One Size Fits All – Afterglow Universal Headset Review

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One Size Fits All – Afterglow Universal Headset Review

PDP takes a swing at the multi-peripheral market with their universal stereo headsets. The headsets support Xbox, PS 3, Wii, Wii U, PC, and mobile devices. There are wired and wireless variants that come in blue and green. Here we look into one of their wired units, the AGP.1.

Construction and Appearance

If you have seen any Afterglow product, you’ll know immediately that it won’t fail in the looks department. The AGP.1 has a polycarbonate body (fancy plastic) with notable glowing parts here and there. The LED lights (the glowing parts) on the closed-ear speaker cups and headband can be switched on and off individually, allowing gamers to adjust their appearance from discrete to obnoxiously lit – my personal favorite. The headset sports a dual suspension headband to allow for comfortable resting upon the most peculiarly-shaped heads. The noise-canceling mic, docked on the left ear cup, is retractable and bendable which is a nice aesthetic when you are not planning on being social. Lastly the main input line, also on the left ear cup, leads to the in-line controller of the headset which sports a clip that you should use unless you want a light anchor to constantly pull on the left side of your head.

Features and Uses

The immediate feature to note is what’s printed on the box, “universal”. The headset functioned as promised on all platforms: Xbox, PS 3, Wii, Wii U, PC, and mobile devices. For all cases except use with a mobile device, the headset is powered via USB. That means when you use the headset with a mobile device, its powered via the standard headphone jack, but you wouldn’t have all of the flashy glowing colors. Honestly, if you used this headset on your phone, in public, you probably didn’t want to have a glowing head anyways. For the Xbox, the headset came with an additional wire that connects the in-line controller to the Xbox controller’s headset jack, allowing you to utilize the mic over Xbox Live as you would with any other Xbox headset. On the PC and PS3, the mic transmitted thru USB.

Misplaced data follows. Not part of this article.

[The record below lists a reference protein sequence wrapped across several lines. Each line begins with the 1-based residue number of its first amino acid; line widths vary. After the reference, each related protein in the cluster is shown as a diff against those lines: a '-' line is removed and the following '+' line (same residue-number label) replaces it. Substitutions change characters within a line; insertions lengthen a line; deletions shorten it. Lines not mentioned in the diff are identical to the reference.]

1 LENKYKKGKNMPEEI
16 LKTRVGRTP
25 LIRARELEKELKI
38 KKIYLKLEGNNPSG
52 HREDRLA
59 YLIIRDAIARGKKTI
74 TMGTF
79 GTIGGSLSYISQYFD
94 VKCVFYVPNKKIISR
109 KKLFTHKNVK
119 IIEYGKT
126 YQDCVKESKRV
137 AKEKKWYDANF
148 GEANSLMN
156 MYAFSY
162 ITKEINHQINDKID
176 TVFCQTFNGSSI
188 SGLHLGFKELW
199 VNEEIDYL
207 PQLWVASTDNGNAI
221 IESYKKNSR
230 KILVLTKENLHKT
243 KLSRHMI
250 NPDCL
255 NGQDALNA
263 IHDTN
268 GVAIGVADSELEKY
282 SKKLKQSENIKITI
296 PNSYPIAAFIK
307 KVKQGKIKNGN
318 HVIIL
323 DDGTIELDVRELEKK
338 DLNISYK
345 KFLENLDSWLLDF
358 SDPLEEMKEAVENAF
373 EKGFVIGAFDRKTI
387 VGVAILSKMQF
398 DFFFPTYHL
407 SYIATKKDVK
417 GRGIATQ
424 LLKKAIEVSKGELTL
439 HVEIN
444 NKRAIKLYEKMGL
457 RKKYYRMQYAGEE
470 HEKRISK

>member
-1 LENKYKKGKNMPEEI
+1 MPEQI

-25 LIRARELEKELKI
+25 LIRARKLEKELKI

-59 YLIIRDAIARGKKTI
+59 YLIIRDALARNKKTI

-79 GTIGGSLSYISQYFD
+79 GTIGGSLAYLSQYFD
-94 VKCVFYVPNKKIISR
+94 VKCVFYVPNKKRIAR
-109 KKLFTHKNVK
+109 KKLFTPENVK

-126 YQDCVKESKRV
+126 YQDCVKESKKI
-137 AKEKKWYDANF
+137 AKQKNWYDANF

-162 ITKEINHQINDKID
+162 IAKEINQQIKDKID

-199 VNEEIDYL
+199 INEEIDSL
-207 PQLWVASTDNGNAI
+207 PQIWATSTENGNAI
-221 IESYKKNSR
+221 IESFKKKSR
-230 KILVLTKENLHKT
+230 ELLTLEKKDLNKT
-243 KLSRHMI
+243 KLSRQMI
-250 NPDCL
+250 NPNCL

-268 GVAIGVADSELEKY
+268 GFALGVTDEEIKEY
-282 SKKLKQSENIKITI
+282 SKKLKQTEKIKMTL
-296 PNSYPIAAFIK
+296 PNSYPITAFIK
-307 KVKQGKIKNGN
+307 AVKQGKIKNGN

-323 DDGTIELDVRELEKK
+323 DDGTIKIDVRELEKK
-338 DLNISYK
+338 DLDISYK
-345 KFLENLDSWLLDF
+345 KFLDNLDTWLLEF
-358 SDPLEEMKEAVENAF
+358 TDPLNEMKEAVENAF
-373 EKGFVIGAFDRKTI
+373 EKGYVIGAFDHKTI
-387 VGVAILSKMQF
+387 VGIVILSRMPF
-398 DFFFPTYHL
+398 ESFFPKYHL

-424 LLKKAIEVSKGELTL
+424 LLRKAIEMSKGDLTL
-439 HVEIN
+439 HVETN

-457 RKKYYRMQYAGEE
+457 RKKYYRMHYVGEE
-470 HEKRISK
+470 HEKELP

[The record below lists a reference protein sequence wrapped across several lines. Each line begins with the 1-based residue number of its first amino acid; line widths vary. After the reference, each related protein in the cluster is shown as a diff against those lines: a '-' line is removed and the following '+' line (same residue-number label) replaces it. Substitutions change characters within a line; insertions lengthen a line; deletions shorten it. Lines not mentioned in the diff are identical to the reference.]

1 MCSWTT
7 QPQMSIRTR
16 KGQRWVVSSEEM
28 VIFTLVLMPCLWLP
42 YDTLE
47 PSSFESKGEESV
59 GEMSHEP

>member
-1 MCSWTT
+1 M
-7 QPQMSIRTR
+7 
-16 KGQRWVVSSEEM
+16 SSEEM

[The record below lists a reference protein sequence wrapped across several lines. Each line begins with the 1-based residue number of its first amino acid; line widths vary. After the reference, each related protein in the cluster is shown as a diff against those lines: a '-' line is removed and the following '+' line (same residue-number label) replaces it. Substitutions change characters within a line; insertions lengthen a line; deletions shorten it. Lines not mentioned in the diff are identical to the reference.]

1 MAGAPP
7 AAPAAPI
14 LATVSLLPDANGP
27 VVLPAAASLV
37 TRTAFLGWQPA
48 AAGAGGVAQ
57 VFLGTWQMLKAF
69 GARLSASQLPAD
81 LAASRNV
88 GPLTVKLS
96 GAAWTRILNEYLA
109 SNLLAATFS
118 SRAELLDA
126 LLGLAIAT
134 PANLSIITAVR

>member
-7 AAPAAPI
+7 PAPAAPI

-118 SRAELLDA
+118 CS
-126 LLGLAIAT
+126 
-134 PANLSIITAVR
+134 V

The in-line controller, which also glows, has a variety of controls that allows you to customize your experience. There are two dials: one for main volume and another to balance voice chat vs gameplay volumes. A mode button allows you to switch between Pure Audio and Bass Boost sits right next to a Mute button to mute the wearer’s mic. Lastly, there is a switch that changes the headset between “music” and “game” modes. From the in-line controller, the cable that connects to system you want to use this on extends to about 10 feet (over 15 feet with the extension cable that you would use with the consoles). This is great for pretty much any gaming scenario but I can’t see the feasibility of using a 10-foot-plus cable on a smart phone while being on-the-go. Well, unless you plagued with the desire to jump-rope at random intervals through-out the day, I’d stay stationary with this unit.

Performance and Thoughts

Pure Audio felt like it danced from good-to-great sound. I felt that after long play the sound grew on me; It felt comfortable, entertaining and “right”. The closed-ear cups isolate sound to keep you focused on the quality. With other headsets, I always had that “maybe I’ve been playing for too long” feeling. Points for comfort as I didn’t feel that here thanks to the polyurethane leather padding resting on your ears. After around 4 straight hours of gameplay, my head did not feel like it needed a break from the headphones. There was a slight squeezing sensation when I used it with thin-frame glasses, which I got used to. Sadly I didn’t think too highly of the Bass Boost mode as I felt that the quality dulled for the sake of making your brain vibrate with bass. Should you acquire these, you’d do well to simply stay with the standard Pure Audio.

For a pair of headphones in the $60 price range, you definitely get a comfortable, unique-looking, and truly-universal pair of headphones. While not being too keen on the Bass Boost or 10-ft-cable-hooked-to-a-smartphone concept, you would easily overlook those two when you consider why you would buy this. You’re buying this because you’re a gamer than wants a utility that does what it says it does while not putting a too unreasonable burden on your wallet or your conscience (if it was seriously lacking in the quality department.) In the universal headset department, the wired variant IS $20 cheaper than the Turtle Beach PX21’s and looks better appearance-wise than the Tritton’s AX-180 (which is just a couple dollars pricier). This headset is a sturdy competitor in the universal headset arena. Should you aim towards the wireless model, it will run you about $90.